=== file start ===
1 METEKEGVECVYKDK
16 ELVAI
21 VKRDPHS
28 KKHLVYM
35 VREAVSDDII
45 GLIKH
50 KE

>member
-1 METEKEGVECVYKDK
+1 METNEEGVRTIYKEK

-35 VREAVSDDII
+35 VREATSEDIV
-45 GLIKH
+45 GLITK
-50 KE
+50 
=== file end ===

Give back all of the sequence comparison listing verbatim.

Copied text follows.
1 METEKEGVECVYKDK
16 ELVAI
21 VKRDPHS
28 KKHLVYM
35 VREAVSDDII
45 GLIKH
50 KE

>member
-1 METEKEGVECVYKDK
+1 METNEEGVRTIYKEK

-35 VREAVSDDII
+35 VREATSEDIV
-45 GLIKH
+45 GLITK
-50 KE
+50 